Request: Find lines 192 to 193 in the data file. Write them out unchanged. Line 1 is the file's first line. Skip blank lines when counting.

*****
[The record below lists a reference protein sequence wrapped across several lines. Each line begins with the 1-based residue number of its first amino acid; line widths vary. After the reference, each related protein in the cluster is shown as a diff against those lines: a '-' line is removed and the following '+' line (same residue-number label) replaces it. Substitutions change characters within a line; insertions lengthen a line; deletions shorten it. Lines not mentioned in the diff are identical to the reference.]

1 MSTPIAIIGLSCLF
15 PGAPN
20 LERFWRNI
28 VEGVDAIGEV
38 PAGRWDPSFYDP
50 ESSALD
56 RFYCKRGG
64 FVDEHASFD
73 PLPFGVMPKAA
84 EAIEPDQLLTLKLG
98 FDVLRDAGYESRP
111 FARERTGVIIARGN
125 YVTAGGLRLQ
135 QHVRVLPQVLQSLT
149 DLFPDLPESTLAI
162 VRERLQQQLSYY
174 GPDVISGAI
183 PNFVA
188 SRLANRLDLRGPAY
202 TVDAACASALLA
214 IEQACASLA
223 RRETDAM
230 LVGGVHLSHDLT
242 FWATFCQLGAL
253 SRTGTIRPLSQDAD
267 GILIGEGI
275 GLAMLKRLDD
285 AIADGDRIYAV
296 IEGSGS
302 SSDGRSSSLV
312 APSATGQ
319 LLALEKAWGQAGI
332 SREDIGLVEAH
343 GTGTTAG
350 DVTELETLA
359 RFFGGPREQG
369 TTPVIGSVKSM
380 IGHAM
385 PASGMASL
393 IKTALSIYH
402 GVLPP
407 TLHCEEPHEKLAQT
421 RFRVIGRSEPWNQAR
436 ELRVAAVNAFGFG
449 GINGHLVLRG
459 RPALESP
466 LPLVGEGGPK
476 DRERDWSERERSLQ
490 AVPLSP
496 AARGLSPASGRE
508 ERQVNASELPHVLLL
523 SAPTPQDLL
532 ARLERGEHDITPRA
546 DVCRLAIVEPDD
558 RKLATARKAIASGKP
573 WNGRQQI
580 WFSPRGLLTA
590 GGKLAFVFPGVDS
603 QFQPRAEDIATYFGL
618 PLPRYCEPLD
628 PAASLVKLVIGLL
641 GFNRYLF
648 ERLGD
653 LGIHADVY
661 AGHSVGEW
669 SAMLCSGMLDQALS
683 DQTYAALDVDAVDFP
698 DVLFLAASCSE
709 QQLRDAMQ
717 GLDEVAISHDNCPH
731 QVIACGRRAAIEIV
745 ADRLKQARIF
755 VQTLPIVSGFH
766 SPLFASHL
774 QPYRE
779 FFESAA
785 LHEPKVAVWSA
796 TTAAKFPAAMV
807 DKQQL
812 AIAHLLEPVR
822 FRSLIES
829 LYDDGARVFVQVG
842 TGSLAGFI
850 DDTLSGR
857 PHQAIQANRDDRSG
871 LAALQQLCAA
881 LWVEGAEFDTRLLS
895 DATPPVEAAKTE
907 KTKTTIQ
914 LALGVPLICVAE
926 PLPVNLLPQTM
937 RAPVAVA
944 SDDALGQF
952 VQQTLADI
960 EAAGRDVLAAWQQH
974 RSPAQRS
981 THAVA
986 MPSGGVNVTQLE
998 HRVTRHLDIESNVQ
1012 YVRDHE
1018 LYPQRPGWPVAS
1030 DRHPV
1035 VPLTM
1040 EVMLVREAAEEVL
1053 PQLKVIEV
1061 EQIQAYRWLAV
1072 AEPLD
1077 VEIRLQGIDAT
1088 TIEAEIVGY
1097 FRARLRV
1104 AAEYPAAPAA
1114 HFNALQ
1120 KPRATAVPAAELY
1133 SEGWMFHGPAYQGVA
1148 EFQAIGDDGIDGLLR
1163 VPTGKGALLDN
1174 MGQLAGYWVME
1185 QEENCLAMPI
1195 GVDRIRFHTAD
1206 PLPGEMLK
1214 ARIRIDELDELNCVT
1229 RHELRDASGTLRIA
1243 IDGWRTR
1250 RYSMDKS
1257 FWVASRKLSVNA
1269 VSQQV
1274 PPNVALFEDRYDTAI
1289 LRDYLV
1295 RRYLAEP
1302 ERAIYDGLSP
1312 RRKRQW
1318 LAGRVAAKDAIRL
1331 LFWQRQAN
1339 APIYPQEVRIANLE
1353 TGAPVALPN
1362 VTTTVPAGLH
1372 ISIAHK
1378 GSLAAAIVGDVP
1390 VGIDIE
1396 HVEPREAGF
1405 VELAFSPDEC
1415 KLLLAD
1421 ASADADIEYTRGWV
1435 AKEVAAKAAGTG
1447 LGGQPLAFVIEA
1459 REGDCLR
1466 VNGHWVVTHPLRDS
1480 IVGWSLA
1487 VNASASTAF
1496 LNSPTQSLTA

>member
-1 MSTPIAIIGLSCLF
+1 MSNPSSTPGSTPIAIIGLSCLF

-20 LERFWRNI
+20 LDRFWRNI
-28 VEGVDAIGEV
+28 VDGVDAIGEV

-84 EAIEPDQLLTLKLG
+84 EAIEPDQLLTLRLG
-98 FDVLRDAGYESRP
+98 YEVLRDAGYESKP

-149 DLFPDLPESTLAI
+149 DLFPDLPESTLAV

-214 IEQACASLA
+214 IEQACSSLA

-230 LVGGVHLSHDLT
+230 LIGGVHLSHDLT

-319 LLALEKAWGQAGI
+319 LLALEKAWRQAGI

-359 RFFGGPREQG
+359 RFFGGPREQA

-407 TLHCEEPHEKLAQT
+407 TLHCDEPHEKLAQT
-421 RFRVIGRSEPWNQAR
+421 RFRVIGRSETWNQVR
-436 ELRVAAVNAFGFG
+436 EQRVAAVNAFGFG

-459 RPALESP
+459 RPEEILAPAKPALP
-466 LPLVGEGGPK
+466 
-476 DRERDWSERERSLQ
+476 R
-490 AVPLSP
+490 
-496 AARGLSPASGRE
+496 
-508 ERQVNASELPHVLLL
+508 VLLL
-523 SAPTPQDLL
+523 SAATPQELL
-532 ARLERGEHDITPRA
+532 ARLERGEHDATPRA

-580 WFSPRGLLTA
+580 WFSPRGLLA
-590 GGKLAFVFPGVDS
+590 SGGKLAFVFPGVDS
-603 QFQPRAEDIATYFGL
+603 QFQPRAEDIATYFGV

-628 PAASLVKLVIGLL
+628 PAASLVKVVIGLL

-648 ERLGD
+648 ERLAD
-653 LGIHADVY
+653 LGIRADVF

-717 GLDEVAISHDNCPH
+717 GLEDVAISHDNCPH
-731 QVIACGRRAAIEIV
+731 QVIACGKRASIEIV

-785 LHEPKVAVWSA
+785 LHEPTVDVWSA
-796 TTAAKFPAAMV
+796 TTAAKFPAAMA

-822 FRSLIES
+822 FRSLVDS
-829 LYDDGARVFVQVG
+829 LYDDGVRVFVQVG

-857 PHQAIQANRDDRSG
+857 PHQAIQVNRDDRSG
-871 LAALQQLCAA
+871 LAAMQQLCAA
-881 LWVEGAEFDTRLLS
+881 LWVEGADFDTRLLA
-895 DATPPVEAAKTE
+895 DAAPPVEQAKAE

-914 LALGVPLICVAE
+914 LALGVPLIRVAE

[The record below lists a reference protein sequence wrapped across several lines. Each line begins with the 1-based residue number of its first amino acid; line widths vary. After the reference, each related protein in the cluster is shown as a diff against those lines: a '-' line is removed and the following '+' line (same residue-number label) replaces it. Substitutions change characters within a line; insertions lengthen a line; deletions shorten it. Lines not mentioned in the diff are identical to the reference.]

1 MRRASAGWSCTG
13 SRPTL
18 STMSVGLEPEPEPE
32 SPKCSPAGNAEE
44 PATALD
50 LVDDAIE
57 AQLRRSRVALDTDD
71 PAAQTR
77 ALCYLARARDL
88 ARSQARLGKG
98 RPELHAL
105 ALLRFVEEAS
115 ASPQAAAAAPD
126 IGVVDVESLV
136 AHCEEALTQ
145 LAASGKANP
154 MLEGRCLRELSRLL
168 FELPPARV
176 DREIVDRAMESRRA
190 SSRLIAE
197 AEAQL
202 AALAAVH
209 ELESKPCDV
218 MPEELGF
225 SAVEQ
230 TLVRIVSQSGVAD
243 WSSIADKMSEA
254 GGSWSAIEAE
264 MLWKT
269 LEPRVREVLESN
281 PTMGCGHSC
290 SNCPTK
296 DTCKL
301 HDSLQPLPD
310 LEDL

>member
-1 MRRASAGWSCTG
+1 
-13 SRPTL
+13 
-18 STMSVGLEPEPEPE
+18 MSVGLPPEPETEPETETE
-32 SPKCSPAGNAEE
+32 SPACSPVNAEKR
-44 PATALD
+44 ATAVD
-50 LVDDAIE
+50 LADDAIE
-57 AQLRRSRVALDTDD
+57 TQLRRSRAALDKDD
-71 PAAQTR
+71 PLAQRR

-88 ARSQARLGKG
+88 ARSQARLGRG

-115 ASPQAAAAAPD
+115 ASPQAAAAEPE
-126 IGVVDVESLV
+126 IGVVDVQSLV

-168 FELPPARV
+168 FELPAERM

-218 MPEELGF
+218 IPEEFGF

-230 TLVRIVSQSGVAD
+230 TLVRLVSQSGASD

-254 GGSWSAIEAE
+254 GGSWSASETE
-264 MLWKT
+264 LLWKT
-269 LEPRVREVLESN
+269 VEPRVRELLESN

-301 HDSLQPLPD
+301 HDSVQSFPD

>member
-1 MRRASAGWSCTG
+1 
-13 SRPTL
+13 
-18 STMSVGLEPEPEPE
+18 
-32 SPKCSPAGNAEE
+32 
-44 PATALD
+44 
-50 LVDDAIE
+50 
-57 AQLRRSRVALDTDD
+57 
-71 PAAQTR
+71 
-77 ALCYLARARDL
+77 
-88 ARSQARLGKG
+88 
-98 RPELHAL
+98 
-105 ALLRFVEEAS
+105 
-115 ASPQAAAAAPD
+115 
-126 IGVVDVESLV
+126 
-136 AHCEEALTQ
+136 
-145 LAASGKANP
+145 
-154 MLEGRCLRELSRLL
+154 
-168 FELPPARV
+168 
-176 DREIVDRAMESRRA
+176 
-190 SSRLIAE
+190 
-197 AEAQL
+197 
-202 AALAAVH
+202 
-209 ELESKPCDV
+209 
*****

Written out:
+523 SAATPQELL
-532 ARLERGEHDITPRA